Otto Porter

Wizards Don’t Plan Roster Addition To Replace Wall

The Wizards will be without star guard John Wall for about two weeks, but probably won’t make a roster move to replace him, tweets Candace Buckner of The Washington Post.

Washington has a roster opening, but coach Scott Brooks told reporters tonight that he does “not anticipate bringing anyone in.” The team has been carrying 14 players since waiving Carrick Felix at the start of the month.

Wall has been diagnosed with inflammation in his left knee and will get platelet-rich plasma injections to try to ease the pain. He received the first one today, along with a viscosupplementation shot (Twitter link). Wall has been dealing with soreness since November 7 in the wake of “knee-to-knee contact” during a game with the Mavericks. His earliest return date is probably December 9 against the Clippers in Los Angeles (Twitter link).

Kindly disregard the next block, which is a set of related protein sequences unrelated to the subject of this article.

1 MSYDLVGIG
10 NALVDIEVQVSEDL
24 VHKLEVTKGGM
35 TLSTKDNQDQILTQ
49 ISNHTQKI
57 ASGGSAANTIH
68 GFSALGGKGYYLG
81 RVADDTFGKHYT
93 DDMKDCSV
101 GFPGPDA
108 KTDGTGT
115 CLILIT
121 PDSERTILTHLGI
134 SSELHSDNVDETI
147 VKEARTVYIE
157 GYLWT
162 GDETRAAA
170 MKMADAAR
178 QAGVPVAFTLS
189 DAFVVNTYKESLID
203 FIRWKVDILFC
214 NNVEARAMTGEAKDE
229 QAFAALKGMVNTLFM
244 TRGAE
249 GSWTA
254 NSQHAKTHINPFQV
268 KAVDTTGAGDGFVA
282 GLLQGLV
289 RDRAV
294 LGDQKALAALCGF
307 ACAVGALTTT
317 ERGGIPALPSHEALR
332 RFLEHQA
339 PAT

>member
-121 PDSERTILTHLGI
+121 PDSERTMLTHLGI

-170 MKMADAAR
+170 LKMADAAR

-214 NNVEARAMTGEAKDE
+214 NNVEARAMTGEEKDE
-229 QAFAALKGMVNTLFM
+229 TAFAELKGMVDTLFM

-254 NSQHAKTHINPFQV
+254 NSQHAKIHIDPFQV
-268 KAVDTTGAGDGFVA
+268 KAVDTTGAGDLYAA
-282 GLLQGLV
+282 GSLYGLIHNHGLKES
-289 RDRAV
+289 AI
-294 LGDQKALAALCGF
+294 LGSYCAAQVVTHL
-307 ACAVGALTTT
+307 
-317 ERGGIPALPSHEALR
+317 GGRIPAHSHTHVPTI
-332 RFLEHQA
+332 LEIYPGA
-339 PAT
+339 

Brooks said he hopes rest, along with the injections, will “calm the knee down” enough for Wall to return by then (Twitter link). He added that “guys are ready to play bigger roles,” specifically Otto Porter and Markieff Morris, who has been taken off his minutes limit (Twitter link).

Southeast Notes: Oubre, Payne, Porter

The Wizards have benefited from third-year swingman Kelly Oubre‘s energy so far this season and the 21-year-old is earning a more substantial role with the squad, Chris Gehring of the team’s official site writes.